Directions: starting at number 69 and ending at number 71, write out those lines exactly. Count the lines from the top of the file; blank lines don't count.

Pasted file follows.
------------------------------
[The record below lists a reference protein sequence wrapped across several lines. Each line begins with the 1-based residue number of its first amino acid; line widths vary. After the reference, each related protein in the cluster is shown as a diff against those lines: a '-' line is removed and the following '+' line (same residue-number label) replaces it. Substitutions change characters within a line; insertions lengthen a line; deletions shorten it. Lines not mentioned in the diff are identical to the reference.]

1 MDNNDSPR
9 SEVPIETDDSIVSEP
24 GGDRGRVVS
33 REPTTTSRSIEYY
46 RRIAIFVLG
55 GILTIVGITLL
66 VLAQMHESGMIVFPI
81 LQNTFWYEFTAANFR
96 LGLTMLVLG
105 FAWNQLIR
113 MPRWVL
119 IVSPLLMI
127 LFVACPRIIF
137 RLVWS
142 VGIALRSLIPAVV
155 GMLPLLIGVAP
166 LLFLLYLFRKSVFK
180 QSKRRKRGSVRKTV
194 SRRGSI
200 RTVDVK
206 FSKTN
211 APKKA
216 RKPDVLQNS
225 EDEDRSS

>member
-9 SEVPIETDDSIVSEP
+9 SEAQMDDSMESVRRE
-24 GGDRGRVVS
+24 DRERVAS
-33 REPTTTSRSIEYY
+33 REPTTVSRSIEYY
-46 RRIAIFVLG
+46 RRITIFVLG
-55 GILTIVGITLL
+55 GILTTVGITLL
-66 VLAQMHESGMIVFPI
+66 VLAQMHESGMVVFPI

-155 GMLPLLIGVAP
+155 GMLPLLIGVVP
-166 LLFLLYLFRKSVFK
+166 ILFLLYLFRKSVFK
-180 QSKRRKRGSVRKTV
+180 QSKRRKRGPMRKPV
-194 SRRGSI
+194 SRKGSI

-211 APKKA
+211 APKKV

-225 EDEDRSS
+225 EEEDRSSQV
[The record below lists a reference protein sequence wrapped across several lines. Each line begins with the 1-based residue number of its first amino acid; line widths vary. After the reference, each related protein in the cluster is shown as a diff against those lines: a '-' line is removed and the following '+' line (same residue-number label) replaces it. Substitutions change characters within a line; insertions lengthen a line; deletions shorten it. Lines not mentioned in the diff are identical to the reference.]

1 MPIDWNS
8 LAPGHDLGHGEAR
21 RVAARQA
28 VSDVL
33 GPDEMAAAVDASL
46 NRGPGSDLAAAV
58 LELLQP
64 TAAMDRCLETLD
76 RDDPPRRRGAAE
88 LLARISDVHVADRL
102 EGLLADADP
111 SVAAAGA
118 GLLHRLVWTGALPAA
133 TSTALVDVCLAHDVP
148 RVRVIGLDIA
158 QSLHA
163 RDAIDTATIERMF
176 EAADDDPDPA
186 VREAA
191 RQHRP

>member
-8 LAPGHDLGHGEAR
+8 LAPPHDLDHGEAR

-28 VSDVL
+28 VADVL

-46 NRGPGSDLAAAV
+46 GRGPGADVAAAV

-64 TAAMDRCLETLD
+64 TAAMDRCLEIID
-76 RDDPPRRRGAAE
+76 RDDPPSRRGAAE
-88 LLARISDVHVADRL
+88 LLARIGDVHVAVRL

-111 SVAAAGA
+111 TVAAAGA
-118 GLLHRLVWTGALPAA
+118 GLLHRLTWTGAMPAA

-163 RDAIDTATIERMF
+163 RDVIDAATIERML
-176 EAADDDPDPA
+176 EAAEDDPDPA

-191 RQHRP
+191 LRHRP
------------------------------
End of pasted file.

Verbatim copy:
176 EAADDDPDPA
186 VREAA
191 RQHRP